I'm a piano newbie studying online. My teacher recommends Hanon for learning piano technique which I am doing and I have to say it's helping. Although I know it's not smart to question your teacher, I did some searching for alternatives because I would like to believe there is a more musical approach to pure technique other than the awful sounding Hanon.

I've stumbled upon these technique books by Tersun press but there is absolutely no way I can find any review on them on the internet.

Does anyone use them? Are they any good?

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    Why pay for a teacher and not take his advice? Apr 18, 2014 at 8:37
  • @davidstrachan As a matter of fact I am taking his advice, and it's doing me good. What I found is that this Tersun material is unreviewed online at all, so I guess I'm curious. I've edited the question so this is clear(er) :)
    – jhnwsk
    Apr 18, 2014 at 8:40
  • De gustibus non disputandum :-) . Why not bring a sample of the Tersun method to your next lesson and see how both you and your teacher feel about the content? Apr 18, 2014 at 11:26
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    To me Hanon sounds awful and I think it murders musicality and taste. I would recommend Czerny etudes for finger dexterity and Microkosmos for sight reading, they are quite musical and sound nice when played well. Apr 18, 2014 at 14:46
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    Just a quick moderator note here: I'm going to suggest that this question satisfies enough "Good Subjective" criteria that it doesn't need to be closed.
    – NReilingh
    Apr 18, 2014 at 15:39

3 Answers 3


Ok fella, I took a look here's your review.

First: technical exercises are dull. Simple. Liszt is said to have done them while reading a book. Call me closed-minded if you will, but someone who claims to have "fixed" this problem hasn't.

Here are some claims made on the site, with my comments in italics:

Practicing the intermediate, virtuoso, and advanced books together at the same time produces a unique synergism.
(All three at once huh? Gee, I can start right away on the virtuoso stuff, if I make sure I buy the other two books right away too. I'll get right on it. Here's my $75.)

There are no other piano technique books as comprehensive and effective.
(Really? I gotta see this for myself. Here's my $75.)

The exercises will do the work for you.
(Wow. I don't have to practice any more. Mom, can we stop paying the teacher and spend $75 on these here books that will take his place? You'll save money in the long run.)

You cannot fail.
(Sign me up! My $75 is on the way. It must be true; it costs more than Hanon after all.)

When you are playing Hanon you are using all five fingers, each of which have their own unique characteristics. You should not practice five-finger exercises when you are beginning to develop your technique. If you are practicing exercises using all five fingers with the Hanon exercises instead of beginning with two-note exercises, the weak fingers will stay weak and the fingers which have tension will remain tense. That is the problem with Hanon.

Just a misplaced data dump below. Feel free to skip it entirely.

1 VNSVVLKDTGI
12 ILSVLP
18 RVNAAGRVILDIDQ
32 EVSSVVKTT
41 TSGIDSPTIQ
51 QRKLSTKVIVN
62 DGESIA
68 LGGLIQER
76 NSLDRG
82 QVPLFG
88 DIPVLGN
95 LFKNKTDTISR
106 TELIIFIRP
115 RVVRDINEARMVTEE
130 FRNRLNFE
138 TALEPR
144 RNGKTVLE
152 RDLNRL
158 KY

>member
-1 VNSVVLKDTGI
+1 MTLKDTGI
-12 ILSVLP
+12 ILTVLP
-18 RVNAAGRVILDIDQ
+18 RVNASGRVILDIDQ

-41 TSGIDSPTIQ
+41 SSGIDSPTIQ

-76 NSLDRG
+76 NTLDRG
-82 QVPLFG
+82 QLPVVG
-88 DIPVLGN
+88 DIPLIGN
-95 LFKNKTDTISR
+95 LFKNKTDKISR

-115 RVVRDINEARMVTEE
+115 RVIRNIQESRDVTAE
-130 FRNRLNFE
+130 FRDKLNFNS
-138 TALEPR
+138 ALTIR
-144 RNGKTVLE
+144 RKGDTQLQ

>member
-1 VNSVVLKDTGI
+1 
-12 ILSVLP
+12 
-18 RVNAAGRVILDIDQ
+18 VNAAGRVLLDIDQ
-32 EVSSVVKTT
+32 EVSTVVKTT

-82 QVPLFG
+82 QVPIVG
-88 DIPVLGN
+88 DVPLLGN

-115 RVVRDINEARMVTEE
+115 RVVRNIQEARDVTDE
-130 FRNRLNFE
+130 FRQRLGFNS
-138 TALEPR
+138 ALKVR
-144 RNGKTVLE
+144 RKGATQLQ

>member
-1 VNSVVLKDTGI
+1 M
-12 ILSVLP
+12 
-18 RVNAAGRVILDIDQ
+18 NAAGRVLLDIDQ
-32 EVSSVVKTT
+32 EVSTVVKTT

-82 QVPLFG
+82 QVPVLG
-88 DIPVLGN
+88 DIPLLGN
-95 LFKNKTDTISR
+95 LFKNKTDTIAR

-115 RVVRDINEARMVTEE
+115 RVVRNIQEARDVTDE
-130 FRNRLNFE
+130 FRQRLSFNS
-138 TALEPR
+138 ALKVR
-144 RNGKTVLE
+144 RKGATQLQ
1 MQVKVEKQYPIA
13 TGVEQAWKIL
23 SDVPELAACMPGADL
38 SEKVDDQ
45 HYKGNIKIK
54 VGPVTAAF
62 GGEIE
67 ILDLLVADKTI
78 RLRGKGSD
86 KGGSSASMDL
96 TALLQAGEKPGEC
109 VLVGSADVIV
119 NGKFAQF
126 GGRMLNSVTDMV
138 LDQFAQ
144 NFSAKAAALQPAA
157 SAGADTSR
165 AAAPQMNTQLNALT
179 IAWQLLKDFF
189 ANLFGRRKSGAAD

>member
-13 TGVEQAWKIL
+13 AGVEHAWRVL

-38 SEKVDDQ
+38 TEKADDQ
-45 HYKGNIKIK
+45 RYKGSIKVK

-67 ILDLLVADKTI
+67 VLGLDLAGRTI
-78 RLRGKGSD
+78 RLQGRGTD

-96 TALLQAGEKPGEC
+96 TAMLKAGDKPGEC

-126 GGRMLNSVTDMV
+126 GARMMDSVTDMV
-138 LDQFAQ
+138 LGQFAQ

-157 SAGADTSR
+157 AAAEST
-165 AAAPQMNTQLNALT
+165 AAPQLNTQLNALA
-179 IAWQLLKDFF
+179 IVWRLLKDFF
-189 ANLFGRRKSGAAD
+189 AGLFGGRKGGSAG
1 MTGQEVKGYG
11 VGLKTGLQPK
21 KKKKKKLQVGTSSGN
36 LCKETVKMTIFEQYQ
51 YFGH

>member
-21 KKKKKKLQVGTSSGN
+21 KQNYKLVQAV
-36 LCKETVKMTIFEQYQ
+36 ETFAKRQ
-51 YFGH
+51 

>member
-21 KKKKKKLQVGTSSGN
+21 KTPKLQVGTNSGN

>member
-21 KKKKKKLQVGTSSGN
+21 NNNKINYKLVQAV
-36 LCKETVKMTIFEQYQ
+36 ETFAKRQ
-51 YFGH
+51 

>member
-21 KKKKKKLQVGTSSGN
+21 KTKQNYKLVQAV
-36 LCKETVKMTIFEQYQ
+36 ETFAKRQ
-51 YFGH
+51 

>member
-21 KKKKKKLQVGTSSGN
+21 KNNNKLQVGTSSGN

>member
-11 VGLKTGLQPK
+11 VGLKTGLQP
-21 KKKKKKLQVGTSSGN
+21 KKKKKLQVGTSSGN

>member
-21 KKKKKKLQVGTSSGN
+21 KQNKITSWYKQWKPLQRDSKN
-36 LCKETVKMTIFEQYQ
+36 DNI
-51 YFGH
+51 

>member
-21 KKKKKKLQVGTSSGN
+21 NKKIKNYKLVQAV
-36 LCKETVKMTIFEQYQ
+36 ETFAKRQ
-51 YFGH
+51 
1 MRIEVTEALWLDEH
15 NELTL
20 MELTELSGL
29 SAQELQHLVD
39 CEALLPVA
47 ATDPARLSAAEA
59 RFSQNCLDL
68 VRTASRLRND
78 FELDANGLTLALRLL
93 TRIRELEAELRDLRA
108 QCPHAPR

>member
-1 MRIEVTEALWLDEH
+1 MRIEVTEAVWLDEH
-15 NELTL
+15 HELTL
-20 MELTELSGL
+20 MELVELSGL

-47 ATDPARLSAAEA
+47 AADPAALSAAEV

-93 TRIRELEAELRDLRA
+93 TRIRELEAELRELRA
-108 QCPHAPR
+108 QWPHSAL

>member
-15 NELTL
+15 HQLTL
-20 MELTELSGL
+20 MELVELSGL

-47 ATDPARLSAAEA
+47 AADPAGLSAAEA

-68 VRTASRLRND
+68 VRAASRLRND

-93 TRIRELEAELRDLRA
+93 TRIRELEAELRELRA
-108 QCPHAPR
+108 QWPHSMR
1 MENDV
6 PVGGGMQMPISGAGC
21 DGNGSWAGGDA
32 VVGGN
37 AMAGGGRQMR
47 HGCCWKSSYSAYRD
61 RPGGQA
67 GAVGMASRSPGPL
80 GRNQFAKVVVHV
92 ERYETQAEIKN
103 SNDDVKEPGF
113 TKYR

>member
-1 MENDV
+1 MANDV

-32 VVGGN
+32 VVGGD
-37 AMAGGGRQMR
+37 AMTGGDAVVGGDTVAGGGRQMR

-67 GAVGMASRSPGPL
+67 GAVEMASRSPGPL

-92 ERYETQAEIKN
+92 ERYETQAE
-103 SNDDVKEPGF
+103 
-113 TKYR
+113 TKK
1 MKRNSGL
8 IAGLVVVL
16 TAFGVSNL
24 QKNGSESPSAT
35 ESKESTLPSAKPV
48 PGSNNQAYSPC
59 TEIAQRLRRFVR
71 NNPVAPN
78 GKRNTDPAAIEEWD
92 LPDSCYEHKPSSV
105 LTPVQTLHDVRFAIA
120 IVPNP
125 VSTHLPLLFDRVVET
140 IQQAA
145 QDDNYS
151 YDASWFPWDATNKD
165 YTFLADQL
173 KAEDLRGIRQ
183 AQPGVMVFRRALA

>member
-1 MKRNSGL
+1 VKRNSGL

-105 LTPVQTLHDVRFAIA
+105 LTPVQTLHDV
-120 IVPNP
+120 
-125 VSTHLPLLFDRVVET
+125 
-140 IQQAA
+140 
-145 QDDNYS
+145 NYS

(Wow, you guys are smart. I used Hanon, and that did happen to me. Took me maybe five years to strengthen my fingers and get the tension out of my arms. And now you can save yourself that five years of practice by using the Tersun exercises, and get all that benefit without really working at it. After all, those exercises will do that work for you--they said it right here on the internet, didn't they--and all you need is $75. I guess five years of your time is worth $75, isn't it?)

The teaching of etudes without musical content becomes an activity of only moving the fingers, an athletic activity. Etudes such as these will dry up the imagination of both the teacher and the student. (Yes, when that happens, it's the music's fault, not the performer's. Oh, and by the way, the Tersun Technical Exercises are musical masterpieces, every one a joy and delight to play.)

That is the problem with Czerny...The student should begin with the Twenty-Five Progressive Studies, Op. 100,by Friedrich Burgmuller. Later the Studies, Opp. 45, 46, 47, by Stephen Heller should be taken up.
(Of course, Czerny had the musical imagination of a bowl of oat bran as compared to Chopin--we know this because Chopin said so, or words to that effect. Now, Chopin most definitely spoke very highly of Burgmuller and Heller as compared to Czerny (even though they are even duller than oat bran really), although history remains silent on the assertion. We recommend them on Chopin's authority anyway; the fact that Czerny is bigger competition than they are doesn't have anything to do with it. Also--and this is important--because they are more obscure than Czerny, that proves that we know what we're talking about. And that means that we also know what we're talking about when we repeat that the Tersun Technical Exercises are musical masterpieces every one, a joy and a delight to play, even those two-finger ones at the beginning. We have solved the problem with Czerny! And, all that great music is available at only $75. Compare all those collections of 60's rock CD's that you see on late night TV, and you'll see what a bargain that is. Be sure you look for them on the radio...)